California's effort to stop the rapidly spreading Mediterranean fruit fly failed for the third time this morning to meet its aerial spraying schedule and prompted a U.S. Agriculture Department official to complain of the slow pace.
"We're not happy about it, simply because the spraying is not getting done," said King Lovinger, spokesman for the department's animal and plant health inspection service in Washington, D.C. Agriculture Secretary John R. Block has threatened and vegetables, half the nation's production, if the rapidly breeding fly is not stopped.
A spokesman for the Los Gatos headquarters of the effort to eradicate what is commonly called the "Medfly" said only two of the five helicopters available were able to fly early this morning. Their spraying covered only 18 square miles, bringing the total sprayed to 25 square miles. More than 140 square miles are infested with the flies.
Lovinger said the 140-mile-square-mile infested area could have been covered "in three days" with proper equipment. He acknowledged that the state officials have been plagued by mechanical failures in the helicopters, thickened pesticide mix jamming the pumps, fog, confusion among the ground crews, and the need to calm area residents who fear health hazards from the presticide malathion.
In the wake of Gov. Edmund G. (Jerry) Brown Jr's request Wednesday for federal disaster relief for the three San Francisco bay area counties involved, California's office of emergency services prepared information today for the Federal Emergency Management Agency on how much additional federal money was needed to help the aerial and ground spraying and tree stripping program.
Brown said the local quarantine barring shipments of any fruits and vegetables from San Mateo, Santa Clara and Alameda counties had already caused $4.2 million in losses by local farms and businesses. But the three counties around the south end of San Francisco by have become heavily residential in recent decades. Their total fruit and vegetable production is about $93 million in a state that produces $14 billion in agricultural products each year.
What concerns state and federal agriculture officials is the threat that the fly and its larvae, which feed under the skin of fruits and vegetables and spoil them for market, could reach the San Joaquin Valley, one of the most important growing areas in the country.
State officials quickly organized an expanded aerial spraying schedule for the city of Milpitas when new Medfly larvae were found there Tuesday. The city at the southern tip of the bay is only about 30 miles across the Diablo Mountains from the San Joaquin. New larvae also appeared Wednesday in San Mateo, a 10-mile jump from the northern limits of the aerial spraying program. State officials said they expected they would move the spraying further north, but were much more concerned about the flies in Milpitas.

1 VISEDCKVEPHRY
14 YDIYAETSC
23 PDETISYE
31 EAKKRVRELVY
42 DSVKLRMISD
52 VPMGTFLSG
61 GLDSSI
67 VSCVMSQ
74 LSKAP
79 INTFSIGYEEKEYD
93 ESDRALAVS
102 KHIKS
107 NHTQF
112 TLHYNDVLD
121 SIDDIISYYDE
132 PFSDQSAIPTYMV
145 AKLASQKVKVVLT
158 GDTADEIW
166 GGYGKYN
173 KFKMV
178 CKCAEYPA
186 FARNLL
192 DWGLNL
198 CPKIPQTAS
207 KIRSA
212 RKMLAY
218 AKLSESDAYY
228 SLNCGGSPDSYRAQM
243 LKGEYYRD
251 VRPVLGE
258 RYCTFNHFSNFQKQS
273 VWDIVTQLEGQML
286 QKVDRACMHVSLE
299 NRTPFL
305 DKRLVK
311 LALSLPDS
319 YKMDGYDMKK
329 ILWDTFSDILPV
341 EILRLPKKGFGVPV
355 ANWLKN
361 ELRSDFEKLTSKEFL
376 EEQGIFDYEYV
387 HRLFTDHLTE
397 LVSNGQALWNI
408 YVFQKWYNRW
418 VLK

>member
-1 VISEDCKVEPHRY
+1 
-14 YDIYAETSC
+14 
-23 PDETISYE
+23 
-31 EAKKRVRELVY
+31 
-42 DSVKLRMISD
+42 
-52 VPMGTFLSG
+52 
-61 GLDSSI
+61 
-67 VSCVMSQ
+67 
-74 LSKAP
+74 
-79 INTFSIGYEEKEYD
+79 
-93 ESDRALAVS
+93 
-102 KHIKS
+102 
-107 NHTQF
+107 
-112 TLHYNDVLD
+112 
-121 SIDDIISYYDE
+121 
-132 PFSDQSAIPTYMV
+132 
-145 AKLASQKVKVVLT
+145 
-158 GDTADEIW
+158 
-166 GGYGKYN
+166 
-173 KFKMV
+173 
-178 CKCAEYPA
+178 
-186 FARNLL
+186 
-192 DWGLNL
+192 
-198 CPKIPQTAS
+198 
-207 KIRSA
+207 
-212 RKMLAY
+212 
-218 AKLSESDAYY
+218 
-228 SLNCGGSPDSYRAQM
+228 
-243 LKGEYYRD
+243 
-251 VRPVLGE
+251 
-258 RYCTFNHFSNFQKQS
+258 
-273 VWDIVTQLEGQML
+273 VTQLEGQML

Medfly project spokesman Gene Cone said two Hiller helicopters brought in by a new contractor, Evergreen Helicopter Service, had "hydraulic problems in the spraying equipment" and could not fly this morning. A third Evergreen helicopter had a "valve problem," she said.
Evergreen has been linked by news reports in the past with the Central Intelligence Agency. Although the company denies ties with the CIA, it bought one of its subsidiaries from the agency in 1975. An Evergreen jet flew the late shah of Iran from Panama to Egypt during his exile.
The original project contractor, San Joaquin Helicopter Service of Delano, Calif., managed to get both its helicopters in the air this morning after waiting four hours to see if federal rules barred flying in low fog. It had managed to get only one machine in the air each of the first two nights of spraying.
Officials have limited aerial spraying from midnight to 6 a.m. to lessen exposure by residents of the thickly populated area, even though state and federal officials deny any health hazard from the spray.
The helicopters covered only a square mile Tuesday, six square miles Wednesday and about 18 square miles this morning, leaving them far behind the 45 square miles they were scheduled to have covered by this time. Project spokesman said they still hoped to have about seven helicopters available by the weekend, however, and expected the problems with the spray devices would be solved.
One official said the mixture of pesticide, which kills the insect by causing respiratory failure, and syrup to attract the fly was too thick in some cases to flow smoothy from the long spraying device carried under the helicopter. The mixture has been made thicker than usual to ensure that its falls in droplets rather than in a mist that might be inhaled by residents. Each droplet is about the size of the period at the end of this sentence. The spray delivers about two droplets per square foot.
California has spent about $22 million on the Medfly project and the federal government about $3.2 million. Brown said the fly could not be controlled without more federal money in a letter to President Reagan Wednesday. Federal officials said today they were still studying and seeking more information about the state's request.
State agricultural official Gordon Snow and federal spokesman Lovinger both discounted earlier reports that the new Medfly outbreak might have been caused by an ongoing program to unleash sterile flies to upset the Medfly life cycle.